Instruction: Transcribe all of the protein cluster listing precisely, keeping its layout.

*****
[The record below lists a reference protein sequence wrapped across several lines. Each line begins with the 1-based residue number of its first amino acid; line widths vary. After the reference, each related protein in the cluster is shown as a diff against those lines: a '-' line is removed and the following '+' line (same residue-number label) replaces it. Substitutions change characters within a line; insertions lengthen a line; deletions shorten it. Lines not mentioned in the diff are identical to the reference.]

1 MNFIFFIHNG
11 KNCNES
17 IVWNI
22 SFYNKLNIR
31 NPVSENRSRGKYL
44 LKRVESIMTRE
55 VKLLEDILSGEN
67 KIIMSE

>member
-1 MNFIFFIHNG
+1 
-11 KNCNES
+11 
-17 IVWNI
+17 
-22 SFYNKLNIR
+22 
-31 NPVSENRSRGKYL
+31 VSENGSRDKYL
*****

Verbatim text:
[The record below lists a reference protein sequence wrapped across several lines. Each line begins with the 1-based residue number of its first amino acid; line widths vary. After the reference, each related protein in the cluster is shown as a diff against those lines: a '-' line is removed and the following '+' line (same residue-number label) replaces it. Substitutions change characters within a line; insertions lengthen a line; deletions shorten it. Lines not mentioned in the diff are identical to the reference.]

1 MNFIFFIHNG
11 KNCNES
17 IVWNI
22 SFYNKLNIR
31 NPVSENRSRGKYL
44 LKRVESIMTRE
55 VKLLEDILSGEN
67 KIIMSE

>member
-1 MNFIFFIHNG
+1 
-11 KNCNES
+11 
-17 IVWNI
+17 
-22 SFYNKLNIR
+22 
-31 NPVSENRSRGKYL
+31 VSENGSRDKYL